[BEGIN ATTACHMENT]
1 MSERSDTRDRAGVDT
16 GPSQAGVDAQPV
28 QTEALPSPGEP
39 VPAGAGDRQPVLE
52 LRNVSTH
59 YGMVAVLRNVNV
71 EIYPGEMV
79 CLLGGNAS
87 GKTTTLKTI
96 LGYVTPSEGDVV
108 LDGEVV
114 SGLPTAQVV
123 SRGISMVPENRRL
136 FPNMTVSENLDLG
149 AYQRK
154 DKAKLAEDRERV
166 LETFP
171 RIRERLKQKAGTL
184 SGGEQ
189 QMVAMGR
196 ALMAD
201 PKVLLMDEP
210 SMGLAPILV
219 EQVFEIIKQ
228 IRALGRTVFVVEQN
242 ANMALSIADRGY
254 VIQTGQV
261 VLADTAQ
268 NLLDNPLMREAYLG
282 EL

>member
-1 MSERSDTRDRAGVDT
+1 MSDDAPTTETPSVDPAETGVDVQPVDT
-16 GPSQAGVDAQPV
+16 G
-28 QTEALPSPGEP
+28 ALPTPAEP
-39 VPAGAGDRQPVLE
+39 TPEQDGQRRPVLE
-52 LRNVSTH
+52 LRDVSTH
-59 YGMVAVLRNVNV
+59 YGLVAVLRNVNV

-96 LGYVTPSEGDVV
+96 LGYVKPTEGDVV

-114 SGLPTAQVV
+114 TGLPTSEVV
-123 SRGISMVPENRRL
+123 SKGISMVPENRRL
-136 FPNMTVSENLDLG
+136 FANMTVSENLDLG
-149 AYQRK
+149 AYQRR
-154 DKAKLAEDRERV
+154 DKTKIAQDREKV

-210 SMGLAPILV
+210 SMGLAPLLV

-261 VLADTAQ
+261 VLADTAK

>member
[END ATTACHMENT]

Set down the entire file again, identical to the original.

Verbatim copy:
1 MSERSDTRDRAGVDT
16 GPSQAGVDAQPV
28 QTEALPSPGEP
39 VPAGAGDRQPVLE
52 LRNVSTH
59 YGMVAVLRNVNV
71 EIYPGEMV
79 CLLGGNAS
87 GKTTTLKTI
96 LGYVTPSEGDVV
108 LDGEVV
114 SGLPTAQVV
123 SRGISMVPENRRL
136 FPNMTVSENLDLG
149 AYQRK
154 DKAKLAEDRERV
166 LETFP
171 RIRERLKQKAGTL
184 SGGEQ
189 QMVAMGR
196 ALMAD
201 PKVLLMDEP
210 SMGLAPILV
219 EQVFEIIKQ
228 IRALGRTVFVVEQN
242 ANMALSIADRGY
254 VIQTGQV
261 VLADTAQ
268 NLLDNPLMREAYLG
282 EL

>member
-1 MSERSDTRDRAGVDT
+1 MSDDAPTTETPSVDPAETGVDVQPVDT
-16 GPSQAGVDAQPV
+16 G
-28 QTEALPSPGEP
+28 ALPTPAEP
-39 VPAGAGDRQPVLE
+39 TPEQDGQRRPVLE
-52 LRNVSTH
+52 LRDVSTH
-59 YGMVAVLRNVNV
+59 YGLVAVLRNVNV

-96 LGYVTPSEGDVV
+96 LGYVKPTEGDVV

-114 SGLPTAQVV
+114 TGLPTSEVV
-123 SRGISMVPENRRL
+123 SKGISMVPENRRL
-136 FPNMTVSENLDLG
+136 FANMTVSENLDLG
-149 AYQRK
+149 AYQRR
-154 DKAKLAEDRERV
+154 DKTKIAQDREKV

-210 SMGLAPILV
+210 SMGLAPLLV

-261 VLADTAQ
+261 VLADTAK

>member